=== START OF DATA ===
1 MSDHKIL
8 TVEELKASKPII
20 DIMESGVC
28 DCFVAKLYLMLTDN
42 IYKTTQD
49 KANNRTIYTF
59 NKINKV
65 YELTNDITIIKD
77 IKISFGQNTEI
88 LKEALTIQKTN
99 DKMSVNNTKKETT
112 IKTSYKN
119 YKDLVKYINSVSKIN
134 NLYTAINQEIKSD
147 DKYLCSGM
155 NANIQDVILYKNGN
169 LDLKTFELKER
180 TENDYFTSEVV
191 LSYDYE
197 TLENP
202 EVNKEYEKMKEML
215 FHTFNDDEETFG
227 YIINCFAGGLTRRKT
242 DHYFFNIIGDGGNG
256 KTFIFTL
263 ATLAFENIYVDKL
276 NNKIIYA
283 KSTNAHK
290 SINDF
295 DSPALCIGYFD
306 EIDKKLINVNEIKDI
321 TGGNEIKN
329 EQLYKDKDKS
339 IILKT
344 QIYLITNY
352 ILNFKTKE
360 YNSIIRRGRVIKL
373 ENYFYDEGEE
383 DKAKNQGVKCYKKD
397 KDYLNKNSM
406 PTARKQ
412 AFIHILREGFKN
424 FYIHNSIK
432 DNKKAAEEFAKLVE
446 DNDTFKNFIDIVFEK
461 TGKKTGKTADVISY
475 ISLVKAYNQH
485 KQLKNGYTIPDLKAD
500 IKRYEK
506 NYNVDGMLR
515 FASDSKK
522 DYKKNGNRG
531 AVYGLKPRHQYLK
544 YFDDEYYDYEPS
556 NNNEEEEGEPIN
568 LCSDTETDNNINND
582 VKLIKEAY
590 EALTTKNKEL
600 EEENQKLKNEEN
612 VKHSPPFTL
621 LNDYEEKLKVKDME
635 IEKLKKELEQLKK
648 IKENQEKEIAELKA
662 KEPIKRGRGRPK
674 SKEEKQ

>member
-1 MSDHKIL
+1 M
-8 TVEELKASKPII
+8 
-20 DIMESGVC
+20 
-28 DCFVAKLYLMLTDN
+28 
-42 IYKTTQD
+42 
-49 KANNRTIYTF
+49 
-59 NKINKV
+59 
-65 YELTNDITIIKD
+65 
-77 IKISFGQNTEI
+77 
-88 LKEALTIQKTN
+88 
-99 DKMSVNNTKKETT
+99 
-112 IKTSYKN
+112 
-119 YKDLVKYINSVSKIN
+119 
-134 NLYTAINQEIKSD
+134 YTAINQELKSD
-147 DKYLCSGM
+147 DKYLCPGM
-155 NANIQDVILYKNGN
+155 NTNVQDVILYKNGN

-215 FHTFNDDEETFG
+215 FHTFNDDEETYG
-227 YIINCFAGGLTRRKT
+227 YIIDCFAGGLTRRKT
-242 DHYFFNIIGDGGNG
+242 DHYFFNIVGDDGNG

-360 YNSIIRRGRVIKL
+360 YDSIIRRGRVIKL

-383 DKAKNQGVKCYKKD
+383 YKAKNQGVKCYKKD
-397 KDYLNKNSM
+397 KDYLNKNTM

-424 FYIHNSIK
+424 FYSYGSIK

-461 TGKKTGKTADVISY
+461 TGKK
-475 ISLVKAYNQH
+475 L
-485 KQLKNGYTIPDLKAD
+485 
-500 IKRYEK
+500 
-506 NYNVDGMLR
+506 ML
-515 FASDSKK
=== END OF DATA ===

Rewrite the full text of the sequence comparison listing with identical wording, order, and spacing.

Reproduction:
1 MSDHKIL
8 TVEELKASKPII
20 DIMESGVC
28 DCFVAKLYLMLTDN
42 IYKTTQD
49 KANNRTIYTF
59 NKINKV
65 YELTNDITIIKD
77 IKISFGQNTEI
88 LKEALTIQKTN
99 DKMSVNNTKKETT
112 IKTSYKN
119 YKDLVKYINSVSKIN
134 NLYTAINQEIKSD
147 DKYLCSGM
155 NANIQDVILYKNGN
169 LDLKTFELKER
180 TENDYFTSEVV
191 LSYDYE
197 TLENP
202 EVNKEYEKMKEML
215 FHTFNDDEETFG
227 YIINCFAGGLTRRKT
242 DHYFFNIIGDGGNG
256 KTFIFTL
263 ATLAFENIYVDKL
276 NNKIIYA
283 KSTNAHK
290 SINDF
295 DSPALCIGYFD
306 EIDKKLINVNEIKDI
321 TGGNEIKN
329 EQLYKDKDKS
339 IILKT
344 QIYLITNY
352 ILNFKTKE
360 YNSIIRRGRVIKL
373 ENYFYDEGEE
383 DKAKNQGVKCYKKD
397 KDYLNKNSM
406 PTARKQ
412 AFIHILREGFKN
424 FYIHNSIK
432 DNKKAAEEFAKLVE
446 DNDTFKNFIDIVFEK
461 TGKKTGKTADVISY
475 ISLVKAYNQH
485 KQLKNGYTIPDLKAD
500 IKRYEK
506 NYNVDGMLR
515 FASDSKK
522 DYKKNGNRG
531 AVYGLKPRHQYLK
544 YFDDEYYDYEPS
556 NNNEEEEGEPIN
568 LCSDTETDNNINND
582 VKLIKEAY
590 EALTTKNKEL
600 EEENQKLKNEEN
612 VKHSPPFTL
621 LNDYEEKLKVKDME
635 IEKLKKELEQLKK
648 IKENQEKEIAELKA
662 KEPIKRGRGRPK
674 SKEEKQ

>member
-1 MSDHKIL
+1 M
-8 TVEELKASKPII
+8 
-20 DIMESGVC
+20 
-28 DCFVAKLYLMLTDN
+28 
-42 IYKTTQD
+42 
-49 KANNRTIYTF
+49 
-59 NKINKV
+59 
-65 YELTNDITIIKD
+65 
-77 IKISFGQNTEI
+77 
-88 LKEALTIQKTN
+88 
-99 DKMSVNNTKKETT
+99 
-112 IKTSYKN
+112 
-119 YKDLVKYINSVSKIN
+119 
-134 NLYTAINQEIKSD
+134 YTAINQELKSD
-147 DKYLCSGM
+147 DKYLCPGM
-155 NANIQDVILYKNGN
+155 NTNVQDVILYKNGN

-215 FHTFNDDEETFG
+215 FHTFNDDEETYG
-227 YIINCFAGGLTRRKT
+227 YIIDCFAGGLTRRKT
-242 DHYFFNIIGDGGNG
+242 DHYFFNIVGDDGNG

-360 YNSIIRRGRVIKL
+360 YDSIIRRGRVIKL

-383 DKAKNQGVKCYKKD
+383 YKAKNQGVKCYKKD
-397 KDYLNKNSM
+397 KDYLNKNTM

-424 FYIHNSIK
+424 FYSYGSIK

-461 TGKKTGKTADVISY
+461 TGKK
-475 ISLVKAYNQH
+475 L
-485 KQLKNGYTIPDLKAD
+485 
-500 IKRYEK
+500 
-506 NYNVDGMLR
+506 ML
-515 FASDSKK